MLB team makes official the departure of its current city after 2024

WEST SACRAMENTO.- The Athletics of the MLB will leave Oakland at the end of this season to temporarily play at a minor league park near Sacramento until construction of a new stadium in Las Vegas.

The A's plans to move to the home of the Sacramento River Cats between 2025 and 2027 were announced Thursday after the failure of their negotiations to extend their lease with the city of Oakland during that period.

Vivek Randivé, owner of the Sacramento Kings in the NBA and the River Cats, said the region has the potential to become a “sports mecca.”

“We have an incredible community and a passionate fan base, the best in the world,” Ranadivé emphasized. “Today’s announcement marks the next chapter of professional sports in Sacramento.”

Ranadivé joined A's owner John Fisher and local officials to deliver the news at Sutter Health Park in West Sacramento, where the team will play. The stadium is located in front of the historic Tower Bridge, a yellow structure that connects the city with downtown Sacramento.

It's an area where restaurants, bars and apartment complexes have opened in recent years, about a mile from the statehouse and the NBA arena where the Sacramento Kings play. The stadium has 10,624 fixed seats, although it can even accommodate 14,014 spectators, in fields and standing spaces.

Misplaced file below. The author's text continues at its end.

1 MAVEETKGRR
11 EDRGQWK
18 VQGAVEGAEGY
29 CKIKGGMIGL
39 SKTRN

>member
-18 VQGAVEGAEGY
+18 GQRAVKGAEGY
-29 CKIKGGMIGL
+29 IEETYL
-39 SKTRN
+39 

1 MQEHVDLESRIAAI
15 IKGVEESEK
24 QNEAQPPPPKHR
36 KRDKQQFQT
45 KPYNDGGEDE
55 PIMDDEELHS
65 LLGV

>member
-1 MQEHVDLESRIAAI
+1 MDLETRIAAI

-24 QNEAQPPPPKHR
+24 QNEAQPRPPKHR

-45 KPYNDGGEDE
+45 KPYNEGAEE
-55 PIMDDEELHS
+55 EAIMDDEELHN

Radivé is confident that this is a step toward eventually making the Sacramento region a permanent home to a major league team.

“We explored several locations for a temporary home, including the Oakland Coliseum,” owner John Fisher said in a statement. “Despite a long relationship and the good intentions of all parties in the negotiations with Oakland, the conditions for reaching an agreement were out of reach. We understand the disappointment this news brings to our fans as this season marks our last in Oakland. During this season, we will pay tribute and celebrate our time in Oakland, and we will provide more details shortly.”

MLB approved the move without buts:

The A's announced the decision to relocate to Las Vegas in April last year, a move that the owners of the other 29 Major League teams approved unanimously in November.

The decision outraged fans in Oakland, and attendance at the aging Coliseum — already poor — declined further. Only 832,352 fans attended games in 2023, the fewest in the Major Leagues. The A's drew just 13,522 on opening night this year, with a few thousand protesting Fisher in the parking lot. They did not reach 7,000 fans in any of the next six games.

It is very likely that the stadium will have to renovate its clubhouses, batter's boxes and other facilities to host a Major League team. The players' union indicated in a statement that it has maintained “preliminary contacts” with MLB “on a range of issues” related to the temporary move.

The team will be known only as the A's or A's, without a city designation during its time in Sacramento.

“I am excited to welcome the A's to Sutter Health Park, where players and fans will be able to enjoy a world-class experience and make lasting memories,” said Kings owner and River Cats owner Vivek Ranadivé.

The River Cats will remain in their stadium for the next three years and will share it with the A's.

Baseball Commissioner Rob Manfred thanked the Kings and Sacramento officials for facilitating an agreement.

By remaining in Northern California, the A's hope to retain a good portion of their broadcast rights in the hands of NBC Sports California. It is said that they have an annual value of 67 million dollars.